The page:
The other day Atul Gawande tweeted the following:
I am not against checklists. When I was a surgical chairman, I implemented and used one in both the operating room and the ICU. They do not add costs and may be helpful.
However, the randomized trial that Gawande referred to does not necessarily settle the issue about whether checklists really do reduce complications and deaths.
The paper, published online in Annals of Surgery [full text here], looked at 5,295 operations done in two Norwegian hospitals. The intervention was a 20-item checklist consisting of three critical steps–the sign in before anesthesia, the timeout before the operation began, and the sign out before the surgeon left the operating room. Using a stepped wedge cluster design, patients were randomized to control or the checklist.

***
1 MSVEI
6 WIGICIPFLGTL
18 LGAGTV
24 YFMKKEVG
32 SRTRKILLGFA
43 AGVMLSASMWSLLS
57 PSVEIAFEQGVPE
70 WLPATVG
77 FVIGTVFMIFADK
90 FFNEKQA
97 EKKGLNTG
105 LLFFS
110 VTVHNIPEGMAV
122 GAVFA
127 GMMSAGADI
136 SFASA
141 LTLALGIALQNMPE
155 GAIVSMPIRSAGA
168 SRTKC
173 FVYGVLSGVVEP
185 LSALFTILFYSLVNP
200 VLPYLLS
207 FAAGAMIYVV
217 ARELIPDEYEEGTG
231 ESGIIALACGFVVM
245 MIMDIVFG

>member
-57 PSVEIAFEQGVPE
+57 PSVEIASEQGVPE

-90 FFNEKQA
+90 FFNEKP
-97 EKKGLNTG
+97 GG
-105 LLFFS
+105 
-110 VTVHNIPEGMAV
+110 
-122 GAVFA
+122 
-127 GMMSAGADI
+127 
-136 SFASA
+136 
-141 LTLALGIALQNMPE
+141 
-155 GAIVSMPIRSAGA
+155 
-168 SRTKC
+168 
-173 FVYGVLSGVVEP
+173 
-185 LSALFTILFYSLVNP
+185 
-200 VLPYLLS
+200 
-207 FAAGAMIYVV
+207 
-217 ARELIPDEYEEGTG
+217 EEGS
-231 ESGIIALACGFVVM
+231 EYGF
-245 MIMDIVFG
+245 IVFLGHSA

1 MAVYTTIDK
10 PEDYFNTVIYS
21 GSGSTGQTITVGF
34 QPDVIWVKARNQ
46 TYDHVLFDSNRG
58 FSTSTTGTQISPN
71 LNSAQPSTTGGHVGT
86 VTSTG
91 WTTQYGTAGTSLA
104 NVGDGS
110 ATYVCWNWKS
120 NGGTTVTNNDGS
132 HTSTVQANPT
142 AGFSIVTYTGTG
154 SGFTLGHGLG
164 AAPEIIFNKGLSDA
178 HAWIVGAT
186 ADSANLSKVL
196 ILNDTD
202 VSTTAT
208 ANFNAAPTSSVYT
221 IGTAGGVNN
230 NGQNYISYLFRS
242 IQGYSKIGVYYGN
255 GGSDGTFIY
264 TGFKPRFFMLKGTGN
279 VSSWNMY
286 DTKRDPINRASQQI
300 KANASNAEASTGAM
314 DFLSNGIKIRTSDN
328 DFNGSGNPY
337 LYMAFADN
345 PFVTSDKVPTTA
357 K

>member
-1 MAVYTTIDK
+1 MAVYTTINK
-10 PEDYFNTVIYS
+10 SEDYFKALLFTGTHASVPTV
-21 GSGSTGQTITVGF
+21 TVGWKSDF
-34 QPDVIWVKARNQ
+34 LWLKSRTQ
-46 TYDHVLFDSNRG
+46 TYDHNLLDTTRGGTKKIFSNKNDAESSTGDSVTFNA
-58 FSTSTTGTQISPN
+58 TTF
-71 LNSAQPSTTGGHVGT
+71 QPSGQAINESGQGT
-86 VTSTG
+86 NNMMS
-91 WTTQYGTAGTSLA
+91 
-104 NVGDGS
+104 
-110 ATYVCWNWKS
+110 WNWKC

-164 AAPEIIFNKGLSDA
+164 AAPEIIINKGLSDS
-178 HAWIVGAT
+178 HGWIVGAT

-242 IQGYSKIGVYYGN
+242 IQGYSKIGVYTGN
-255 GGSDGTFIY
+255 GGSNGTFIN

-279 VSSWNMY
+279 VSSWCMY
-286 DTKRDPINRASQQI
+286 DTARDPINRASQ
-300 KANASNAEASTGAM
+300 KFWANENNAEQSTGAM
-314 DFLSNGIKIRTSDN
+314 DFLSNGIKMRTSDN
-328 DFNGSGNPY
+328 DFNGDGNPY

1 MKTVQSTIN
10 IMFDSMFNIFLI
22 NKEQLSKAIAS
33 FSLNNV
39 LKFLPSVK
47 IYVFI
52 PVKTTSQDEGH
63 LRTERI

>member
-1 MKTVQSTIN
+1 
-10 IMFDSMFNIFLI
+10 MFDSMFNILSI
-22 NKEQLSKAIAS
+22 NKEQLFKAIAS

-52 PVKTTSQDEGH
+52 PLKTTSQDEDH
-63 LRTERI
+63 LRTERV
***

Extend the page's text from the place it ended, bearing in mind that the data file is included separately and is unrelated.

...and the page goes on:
Complications occurred in 19.9 percent of the control patients and 11.5 percent in those who got the checklist, a significant difference with p < 0.001.
A look at Table 2 finds that of 27 complications or groups of complications, 14 occurred in significantly fewer patients in the checklist group.
Of the significant 14, a few, such as cardiac or mechanical implant complications, could possibly have been prevented by the implementation of the checklist.